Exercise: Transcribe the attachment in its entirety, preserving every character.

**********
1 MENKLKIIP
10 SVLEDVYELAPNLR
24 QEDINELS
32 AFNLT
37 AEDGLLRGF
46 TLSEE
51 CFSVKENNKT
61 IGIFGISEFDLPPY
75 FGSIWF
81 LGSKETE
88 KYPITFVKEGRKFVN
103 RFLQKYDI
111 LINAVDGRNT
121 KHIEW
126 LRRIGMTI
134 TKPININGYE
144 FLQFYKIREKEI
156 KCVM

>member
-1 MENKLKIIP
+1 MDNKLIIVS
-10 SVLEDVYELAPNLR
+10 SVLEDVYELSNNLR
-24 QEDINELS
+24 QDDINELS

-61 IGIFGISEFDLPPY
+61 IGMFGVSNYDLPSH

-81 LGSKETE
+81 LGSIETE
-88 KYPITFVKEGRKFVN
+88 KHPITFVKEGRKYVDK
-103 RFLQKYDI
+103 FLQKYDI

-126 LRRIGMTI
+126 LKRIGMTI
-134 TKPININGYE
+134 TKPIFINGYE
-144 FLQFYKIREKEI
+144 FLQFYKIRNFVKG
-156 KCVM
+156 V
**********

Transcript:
1 MENKLKIIP
10 SVLEDVYELAPNLR
24 QEDINELS
32 AFNLT
37 AEDGLLRGF
46 TLSEE
51 CFSVKENNKT
61 IGIFGISEFDLPPY
75 FGSIWF
81 LGSKETE
88 KYPITFVKEGRKFVN
103 RFLQKYDI
111 LINAVDGRNT
121 KHIEW
126 LRRIGMTI
134 TKPININGYE
144 FLQFYKIREKEI
156 KCVM

>member
-1 MENKLKIIP
+1 MDNKLIIVS
-10 SVLEDVYELAPNLR
+10 SVLEDVYELSNNLR
-24 QEDINELS
+24 QDDINELS

-61 IGIFGISEFDLPPY
+61 IGMFGVSNYDLPSH

-81 LGSKETE
+81 LGSIETE
-88 KYPITFVKEGRKFVN
+88 KHPITFVKEGRKYVDK
-103 RFLQKYDI
+103 FLQKYDI

-126 LRRIGMTI
+126 LKRIGMTI
-134 TKPININGYE
+134 TKPIFINGYE
-144 FLQFYKIREKEI
+144 FLQFYKIRNFVKG
-156 KCVM
+156 V